WASHINGTON – More
Iraqi troops should be committed to the fight against the
insurgency and sectarian violence in Baghdad and Anbar
before any decisions are made on the use of U.S. forces,
House Armed Services Committee Chairman Duncan Hunter said
Hunter, R-Alpine, said thousands of trained and
equipped Iraqi soldiers are stationed in areas where there
is little or no violence and they should be sent where the
fighting is. He was reacting to reports that a Pentagon
study group created by Gen. Peter Pace, chairman of the
Joint Chiefs of Staff, was suggesting three options for
To increase U.S. troop
strength to end the violence quicker;
To reduce American forces but
prepare for a longer stay;
To pull out now.
“The real answer is to go Iraqi,” Hunter, who recently
announced he would seek the Republican presidential
nomination in 2008, said at a Capitol news conference.
Hunter said he and 32 other House Republicans sent a
letter to President Bush on Oct. 24, and he has spoken to
Pace, urging them to press the Iraqi government to commit
more of its troops to the deadly battle in Baghdad.
A number of news stories reported yesterday that the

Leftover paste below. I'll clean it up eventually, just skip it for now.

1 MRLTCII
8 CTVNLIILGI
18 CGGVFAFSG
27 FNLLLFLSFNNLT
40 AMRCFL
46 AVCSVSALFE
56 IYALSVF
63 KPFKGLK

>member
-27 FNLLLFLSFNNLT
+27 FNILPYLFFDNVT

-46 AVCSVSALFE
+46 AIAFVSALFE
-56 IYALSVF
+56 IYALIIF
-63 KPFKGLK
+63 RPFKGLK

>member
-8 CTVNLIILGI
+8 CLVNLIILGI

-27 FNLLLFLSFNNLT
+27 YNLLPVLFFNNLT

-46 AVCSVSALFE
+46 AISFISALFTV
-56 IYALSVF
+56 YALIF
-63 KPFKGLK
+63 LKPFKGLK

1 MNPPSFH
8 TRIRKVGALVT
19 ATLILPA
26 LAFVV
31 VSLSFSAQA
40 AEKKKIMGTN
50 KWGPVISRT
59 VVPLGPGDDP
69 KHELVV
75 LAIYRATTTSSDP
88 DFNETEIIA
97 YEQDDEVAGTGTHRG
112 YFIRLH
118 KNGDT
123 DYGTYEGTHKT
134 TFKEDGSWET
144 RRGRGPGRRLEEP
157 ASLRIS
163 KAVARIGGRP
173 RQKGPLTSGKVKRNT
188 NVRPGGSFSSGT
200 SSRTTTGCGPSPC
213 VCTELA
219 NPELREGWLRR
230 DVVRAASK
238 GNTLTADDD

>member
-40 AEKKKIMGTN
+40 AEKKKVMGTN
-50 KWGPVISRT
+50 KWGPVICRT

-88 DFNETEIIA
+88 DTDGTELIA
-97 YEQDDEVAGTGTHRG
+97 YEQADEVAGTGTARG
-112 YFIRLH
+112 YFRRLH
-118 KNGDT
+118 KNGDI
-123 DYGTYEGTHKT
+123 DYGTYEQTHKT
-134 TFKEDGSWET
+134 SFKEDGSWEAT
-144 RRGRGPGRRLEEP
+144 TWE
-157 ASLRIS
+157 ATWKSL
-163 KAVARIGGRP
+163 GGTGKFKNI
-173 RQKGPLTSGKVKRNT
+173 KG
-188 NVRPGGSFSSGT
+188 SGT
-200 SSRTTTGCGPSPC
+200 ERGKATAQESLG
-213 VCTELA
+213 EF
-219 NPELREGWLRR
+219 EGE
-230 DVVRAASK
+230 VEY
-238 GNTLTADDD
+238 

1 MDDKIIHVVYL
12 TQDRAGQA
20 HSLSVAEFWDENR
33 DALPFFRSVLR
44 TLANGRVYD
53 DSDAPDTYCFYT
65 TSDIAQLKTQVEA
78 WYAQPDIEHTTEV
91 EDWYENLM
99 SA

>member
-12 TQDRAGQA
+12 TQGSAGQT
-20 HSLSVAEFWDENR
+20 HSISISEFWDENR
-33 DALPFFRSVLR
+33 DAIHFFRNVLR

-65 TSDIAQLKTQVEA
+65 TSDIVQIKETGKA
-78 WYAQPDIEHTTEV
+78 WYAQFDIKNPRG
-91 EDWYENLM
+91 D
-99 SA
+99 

Pentagon study group's options included substantially
increasing the more than 140,000 U.S. troops now in Iraq.
“I think it's a mistake to do that without deploying
the Iraqi forces that we have stood up, trained, equipped
and paid for,” Hunter said. “The idea of having Iraqi
battalions 20 miles away in barracks while mobilizing more
American troops to send makes no sense.”
Hunter said that 27 of the 113 battalions of Iraqi
soldiers that are reported to be trained and equipped are
in provinces that average less than one attack a day.
“They could be sent to the contested areas of Baghdad. And
they should be sent,” he said.
The underutilized Iraqi troops also should be sent to
Anbar province, Hunter said, where the battle against a
stubborn Sunni insurgency and foreign fighters has
resulted in dozens of U.S. casualties every month.
Word of the options under consideration by the Pentagon
stoked a lively debate several weeks before the
independent Iraq Study Group is set to release its
recommendations. The White House is mulling options of its
Hunter yesterday rejected a Democratic Rep. Charles
Rangel's call for restoring the draft, arguing that
conscription would erode the “ethic of patriotism” that is
filling the military's ranks with volunteers. He noted
that earlier this year, the House voted 402-2 against the